Then the producers decided they should try television for their outlet. Originally, it was to feature Connor, but played by Adrian Paul (just coming off of the recently cancelled Dark Shadows reboot, not to be confused with Tim Burton's upcoming version). He asked the producers to change it to another character so as to keep from being confused with and compared to Lambert. They made him Duncan McLeod, Connor’s cousin. Duncan was born in the same village about 74 years after Connor. Lambert agreed to guest star in the pilot, which involved the two Highlanders fighting another immortal, with Duncan winning. His companions are his lover Tess, who is killed off in the second season, and Richie, a wayward youth that breaks into his shop in the first episode, becomes Duncan‘s friend, and eventually turns out to be an immortal himself. The series ran for six seasons, was well-made and told some good stories, but Duncan paled in comparison to Connor. The series also brought into the mythology a group called The Watchers, a group that keeps track of immortals and their scorecards. Duncan befriends two of them: Joe, a human who acts as an information kiosk for Duncan; and Methos, an immortal born in 4500 B.C. Methos utilizes the alias Adam Pierson, and avoids combat as much as possible. The idea of the Watchers is unique, but after a while, the show seems out of touch with what the original idea had been.
Highlander: Endgame revived the film franchise by pairing Connor and Duncan up for the second time, but the first and only time on the big screen. The film had great effects and good fight scenes, but the story was weak. The villain, Jacob Kell, was originally a priest that had burned Connor’s mother alive for alleged witchcraft. Connor kills Jacob, only for him to resurrect and take vengeance on Connor. Then there’s Kate, Duncan’s wife from 200 years ago, who he stabbed on their wedding night because she was immortal (now there’s the wedding present that keeps on giving), and that way they could live out a long life together. She bails on him, only for the two to finally reconcile in the film. And in the end, Connor and Duncan realize they can’t defeat Kell, so Connor sacrifices himself and has Duncan take his head so that, combined, they can kill Kell (does any of this make any sense to you?).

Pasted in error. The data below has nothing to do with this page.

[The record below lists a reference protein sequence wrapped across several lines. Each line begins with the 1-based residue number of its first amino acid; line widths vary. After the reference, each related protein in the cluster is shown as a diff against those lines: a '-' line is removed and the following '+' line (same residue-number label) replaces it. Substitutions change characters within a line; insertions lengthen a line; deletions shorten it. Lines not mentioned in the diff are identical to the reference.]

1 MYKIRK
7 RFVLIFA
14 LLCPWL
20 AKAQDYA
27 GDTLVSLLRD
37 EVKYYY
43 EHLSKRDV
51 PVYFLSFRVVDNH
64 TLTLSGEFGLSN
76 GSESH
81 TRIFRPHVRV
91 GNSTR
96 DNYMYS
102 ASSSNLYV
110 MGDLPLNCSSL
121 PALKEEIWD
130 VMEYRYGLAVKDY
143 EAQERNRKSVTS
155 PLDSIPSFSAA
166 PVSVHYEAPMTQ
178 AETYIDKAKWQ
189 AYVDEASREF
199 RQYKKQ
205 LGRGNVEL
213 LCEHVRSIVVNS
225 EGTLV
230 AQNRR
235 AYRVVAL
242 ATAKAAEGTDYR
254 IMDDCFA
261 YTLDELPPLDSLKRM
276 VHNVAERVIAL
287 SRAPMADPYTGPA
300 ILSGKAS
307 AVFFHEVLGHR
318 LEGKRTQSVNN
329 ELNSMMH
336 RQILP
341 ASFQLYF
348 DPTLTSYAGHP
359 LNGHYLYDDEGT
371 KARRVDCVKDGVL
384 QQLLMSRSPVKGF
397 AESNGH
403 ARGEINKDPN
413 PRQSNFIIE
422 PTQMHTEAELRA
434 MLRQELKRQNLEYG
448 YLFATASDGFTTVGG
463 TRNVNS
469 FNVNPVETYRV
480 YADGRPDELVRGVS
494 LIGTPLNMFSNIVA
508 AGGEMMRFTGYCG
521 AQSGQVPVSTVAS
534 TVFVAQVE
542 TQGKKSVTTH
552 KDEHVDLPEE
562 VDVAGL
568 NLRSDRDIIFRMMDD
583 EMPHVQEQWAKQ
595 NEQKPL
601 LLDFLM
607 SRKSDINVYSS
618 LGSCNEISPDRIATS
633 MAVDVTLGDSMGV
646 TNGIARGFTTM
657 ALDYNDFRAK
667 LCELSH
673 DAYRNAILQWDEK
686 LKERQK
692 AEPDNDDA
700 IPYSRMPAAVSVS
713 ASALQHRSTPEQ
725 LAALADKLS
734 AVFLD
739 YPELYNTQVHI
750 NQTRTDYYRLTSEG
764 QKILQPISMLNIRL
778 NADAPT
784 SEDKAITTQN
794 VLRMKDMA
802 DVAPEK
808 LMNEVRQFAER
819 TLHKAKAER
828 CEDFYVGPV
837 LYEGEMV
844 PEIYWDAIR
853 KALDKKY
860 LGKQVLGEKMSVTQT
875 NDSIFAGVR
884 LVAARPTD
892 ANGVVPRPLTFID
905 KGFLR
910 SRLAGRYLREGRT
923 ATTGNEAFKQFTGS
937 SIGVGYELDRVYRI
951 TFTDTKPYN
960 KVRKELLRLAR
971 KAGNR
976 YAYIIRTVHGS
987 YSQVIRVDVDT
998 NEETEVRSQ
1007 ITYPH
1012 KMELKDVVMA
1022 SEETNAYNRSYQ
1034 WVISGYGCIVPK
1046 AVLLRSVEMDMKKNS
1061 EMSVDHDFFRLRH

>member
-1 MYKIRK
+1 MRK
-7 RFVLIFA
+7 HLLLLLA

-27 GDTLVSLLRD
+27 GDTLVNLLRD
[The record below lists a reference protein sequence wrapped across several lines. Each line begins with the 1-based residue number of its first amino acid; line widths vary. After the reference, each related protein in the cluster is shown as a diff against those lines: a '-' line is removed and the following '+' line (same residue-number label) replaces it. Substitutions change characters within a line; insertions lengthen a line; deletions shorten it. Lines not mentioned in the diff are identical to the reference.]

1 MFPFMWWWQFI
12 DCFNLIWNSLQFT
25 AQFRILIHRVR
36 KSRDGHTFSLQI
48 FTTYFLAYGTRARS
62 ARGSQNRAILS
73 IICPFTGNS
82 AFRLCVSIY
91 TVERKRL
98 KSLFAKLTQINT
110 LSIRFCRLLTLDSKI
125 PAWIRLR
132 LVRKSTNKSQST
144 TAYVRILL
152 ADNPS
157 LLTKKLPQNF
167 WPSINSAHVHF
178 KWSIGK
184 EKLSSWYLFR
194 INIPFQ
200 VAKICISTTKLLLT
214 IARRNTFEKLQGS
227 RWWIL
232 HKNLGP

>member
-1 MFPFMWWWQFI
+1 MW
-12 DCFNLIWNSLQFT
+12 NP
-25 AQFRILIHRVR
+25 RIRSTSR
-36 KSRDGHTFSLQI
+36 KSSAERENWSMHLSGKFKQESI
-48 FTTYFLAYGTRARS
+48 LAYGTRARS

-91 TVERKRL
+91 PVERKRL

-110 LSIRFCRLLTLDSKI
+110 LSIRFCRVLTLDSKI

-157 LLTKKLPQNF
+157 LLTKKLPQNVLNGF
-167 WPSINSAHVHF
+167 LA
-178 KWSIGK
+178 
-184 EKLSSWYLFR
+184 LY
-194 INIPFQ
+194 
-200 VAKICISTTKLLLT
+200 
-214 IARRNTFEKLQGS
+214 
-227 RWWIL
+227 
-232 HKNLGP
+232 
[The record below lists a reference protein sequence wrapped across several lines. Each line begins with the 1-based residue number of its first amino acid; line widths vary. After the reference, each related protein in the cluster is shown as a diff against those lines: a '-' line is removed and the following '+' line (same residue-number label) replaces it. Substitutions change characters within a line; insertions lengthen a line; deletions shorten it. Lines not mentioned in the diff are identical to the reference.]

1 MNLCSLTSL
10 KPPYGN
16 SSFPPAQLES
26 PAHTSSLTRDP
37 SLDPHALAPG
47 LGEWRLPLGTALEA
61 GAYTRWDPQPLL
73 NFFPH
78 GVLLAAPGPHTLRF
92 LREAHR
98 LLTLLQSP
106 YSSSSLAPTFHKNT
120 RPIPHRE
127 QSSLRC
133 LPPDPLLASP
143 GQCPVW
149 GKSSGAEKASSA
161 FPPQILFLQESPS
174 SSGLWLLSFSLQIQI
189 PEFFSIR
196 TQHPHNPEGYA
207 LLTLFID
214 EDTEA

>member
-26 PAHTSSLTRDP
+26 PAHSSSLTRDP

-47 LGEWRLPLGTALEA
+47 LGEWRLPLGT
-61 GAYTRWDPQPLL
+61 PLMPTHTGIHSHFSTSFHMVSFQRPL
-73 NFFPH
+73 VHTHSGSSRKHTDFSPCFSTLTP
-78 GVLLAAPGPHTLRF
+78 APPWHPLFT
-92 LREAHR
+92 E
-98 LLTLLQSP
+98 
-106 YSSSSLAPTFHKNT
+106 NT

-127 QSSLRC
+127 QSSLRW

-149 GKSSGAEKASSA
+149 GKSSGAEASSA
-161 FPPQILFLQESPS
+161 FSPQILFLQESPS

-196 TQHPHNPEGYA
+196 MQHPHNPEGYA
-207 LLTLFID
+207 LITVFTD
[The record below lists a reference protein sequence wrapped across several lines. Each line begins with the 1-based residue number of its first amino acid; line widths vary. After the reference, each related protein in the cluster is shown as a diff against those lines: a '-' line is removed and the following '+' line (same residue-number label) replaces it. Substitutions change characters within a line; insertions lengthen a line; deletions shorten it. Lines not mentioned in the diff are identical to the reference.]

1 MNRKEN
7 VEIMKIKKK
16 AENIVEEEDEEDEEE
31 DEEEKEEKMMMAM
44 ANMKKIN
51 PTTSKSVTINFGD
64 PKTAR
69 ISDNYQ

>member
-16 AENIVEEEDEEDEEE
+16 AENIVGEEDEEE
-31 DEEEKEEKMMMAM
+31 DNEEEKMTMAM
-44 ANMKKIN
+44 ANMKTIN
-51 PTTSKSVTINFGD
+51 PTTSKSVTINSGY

There was another film with Duncan after this one, Highlander: The Source (2007), which was to be the first in a trilogy to be shown on the SciFi Channel. The movie was so bad that no more were made afterward. I never actually finished watching this one - it was that terrible. There was also an animated series set in the future, featuring a young Highlander who is adopted by the Clan McLeod, a direct-to-video anime film made in Japan that features an ancestor of the McLeods, but is set in the future, and two comic series by Dynamite Entertainment, both of which were very good. There are also several original novels out, and a few video games. The Highlander franchise has done well for itself, even if it’s hit or miss.
"Highlander doesn’t need to be remade, updated, renovated, reimagined, or anything else, other than just watched and enjoyed"
The biggest issue I have ever really had with any of the sequels or spin-offs has simply been this: If Connor McLeod was the last immortal, and indeed won The Prize during The Gathering, how did other immortals come to be? It gets explained in small ways, like time travel and immortals that were locked in magical prisons, or in the case of the television series that Connor’s killing of Kurgan merely set into motions the true Gathering. For the most part, it’s all good fun, but makes for a lot of retconning for the story to remain even halfway true to the original.
And the biggest blow of all came in 2008 when Summit Entertainment (yes, those folks behind those Twilight films) announced that they were planning to remake the original film. The producers promise to stay true to the core of the Highlander mythology, taking the best parts of all aspects of the franchise, and make a film that fans of the original will enjoy as well as those who are new to the movie. Of course, this spawned yet another round of internet debates, as fans argued that a remake was unnecessary, while others used the same tired arguments that the new film wouldn’t ruin the original, and that filmmakers could update the story with a better budget. I personally think a remake is a terrible idea, and I think that if this film does, in fact, happen, producers will realize that it was a mistake all along. Highlander doesn’t need to be remade, updated, renovated, reimagined, or anything else, other than just watched and enjoyed. Even with such a long franchise tagging along, it is the original movie that made it all possible. It reinvented sword-fighting movies, and the historical action film, and has become a cult classic that has captured the hearts of many. In the end, there can be only one.